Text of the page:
Willis’s classic Learning to Labor: How Working Class Kids Get Working Class Jobs is a perceptive ethnography of English working-class culture in the early 1970s, not just the culture of the school but also how its counterschool culture was carried into blue-collar workplaces.7 Though Willis recognized and revealed a working-class culture that is separate and distinct from middle-class culture, he didn’t like it much. And his main purpose was to show how lads, in school and at work, participated in their own “self-damnation”—damned to working-class jobs that had “inferior rewards,” an “undesirable social definition,” and work of “increasing intrinsic meaninglessness.”8
I, on the other hand, liked the culture and still do. Even though I have imbibed and embraced a lot of middle-class culture too, working-class life still seems more real and genuine to me than the one I live. You could call it “ambivalence,” but that is no longer how I think of it. Rather, I see myself (and Judie, my wife of more than fifty years) as having the great fortune of living our first thirty or forty years at the juncture of a working-class culture that was working on its own terms and a professional middle-class culture that was emerging as dominant even as it challenged and troubled itself with fundamental questions about how to live a good life. The two cultures had a lot to offer each other in those days, and my conviction that they still do—or could—is a great part of my motivation to write this book.
Still, the twenty-first is a very different century, and I now take Willis’s condemnation of working-class counterschool culture very much to heart. While the lads culture may have worked well when labor unions were strong and real wages were rising, it has always made public education difficult (for everybody) and now undermines working-class agency in making a better life and a better society. In today’s circumstances I sympathize with parents and teachers as they fight the lure of the lads culture (which is present among girls as well as boys and always has been)9, and I am grateful (usually) that my middle-class grandsons have had so little exposure to it. But it was different in my time during what the French call the Glorious Thirty (1945–1975), when working-class agency could be and was exercised in that kind of culture—a working-class culture that does indeed accept a certain kind of subordination but in a complex and crafty way that was able, for a time, to advance toward an amazing degree of freedom and dignity while maintaining the kind of taken-for-granted integrity and easy authenticity that nobody who has ever experienced it could ever want to give up.
Classes and Cultures: Concepts and Definitions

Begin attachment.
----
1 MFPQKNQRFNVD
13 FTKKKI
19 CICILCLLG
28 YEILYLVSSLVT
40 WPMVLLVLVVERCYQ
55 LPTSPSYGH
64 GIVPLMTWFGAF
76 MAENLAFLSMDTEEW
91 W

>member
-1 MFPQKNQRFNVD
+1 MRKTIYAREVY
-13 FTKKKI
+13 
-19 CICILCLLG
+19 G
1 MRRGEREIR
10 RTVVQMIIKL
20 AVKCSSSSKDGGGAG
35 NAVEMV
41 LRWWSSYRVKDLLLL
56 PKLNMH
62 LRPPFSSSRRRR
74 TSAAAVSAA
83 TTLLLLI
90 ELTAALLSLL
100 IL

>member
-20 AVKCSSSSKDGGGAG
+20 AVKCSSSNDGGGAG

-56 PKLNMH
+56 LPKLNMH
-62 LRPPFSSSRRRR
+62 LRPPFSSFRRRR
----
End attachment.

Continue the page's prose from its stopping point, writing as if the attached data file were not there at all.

I’m trying to recognize and value a working-class culture that many people think either never existed or has now passed—or is rapidly passing—into history like dinosaurs and steel mills. I too fear that it may be passing, and it certainly is no longer as strong and vital as it has been for most of my lifetime. But I also know it has a persistence and resilience that is very easy for middle-class professionals to overlook and underestimate. And I believe that changed circumstances could bring it back, restored and renewed even better than before.
So, what do I mean by “culture,” and who exactly is in the working class?
“Culture” is a slippery concept, one that cannily adjusts its meanings in different contexts and therefore is easily confused and abused. I hope to make it a bit less slippery by being very explicit about the differences in class cultures as I have experienced and observed them. I present these differences as categorical opposites mostly for purposes of conceptual clarity, not because I think they always occur in real life with such neat distinction, although in many semi-isolated precincts of American life they definitely are quite distinct. But most important concepts have multiple meanings that slip and slide as they are used by different people in different situations for different purposes. Thus, I have no hope of avoiding the slipperiness altogether, but I do hope to avoid certain slimy usages that are not uncommon in our public discourse.
When I say “culture” I am always using the term in the broad anthropological sense of “ways of life” and never to mean “artistic expression.” Stories, songs, pictures, philosophies, and religions (as well as physical forms, food, and clothing) may be important expressions of a culture and may reflect, inform, reinforce, or challenge a culture as a way of life, but for me they are not culture itself. These two most common conflicting meanings of “culture” are seldom confused in context (at least not for long), but it is worthwhile noting my unslippery usage on this point.